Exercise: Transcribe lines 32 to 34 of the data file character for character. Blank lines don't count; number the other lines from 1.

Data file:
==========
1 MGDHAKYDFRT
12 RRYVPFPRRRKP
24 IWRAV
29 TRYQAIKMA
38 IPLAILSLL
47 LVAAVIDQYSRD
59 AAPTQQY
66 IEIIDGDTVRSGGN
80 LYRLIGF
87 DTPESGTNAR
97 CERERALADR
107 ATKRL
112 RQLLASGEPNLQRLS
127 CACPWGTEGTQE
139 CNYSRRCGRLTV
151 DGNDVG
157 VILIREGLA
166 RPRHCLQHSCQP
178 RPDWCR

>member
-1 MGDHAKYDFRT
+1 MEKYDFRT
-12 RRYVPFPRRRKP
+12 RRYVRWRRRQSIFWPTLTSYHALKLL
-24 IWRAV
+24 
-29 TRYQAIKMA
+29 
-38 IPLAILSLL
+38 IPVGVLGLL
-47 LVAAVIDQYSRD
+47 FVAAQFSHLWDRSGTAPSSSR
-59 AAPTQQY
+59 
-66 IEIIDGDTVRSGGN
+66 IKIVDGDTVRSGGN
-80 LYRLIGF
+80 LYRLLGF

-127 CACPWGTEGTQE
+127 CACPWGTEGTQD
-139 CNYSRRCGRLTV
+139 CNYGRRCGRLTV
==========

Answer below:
+47 FVAAQFSHLWDRSGTAPSSSR
-59 AAPTQQY
+59 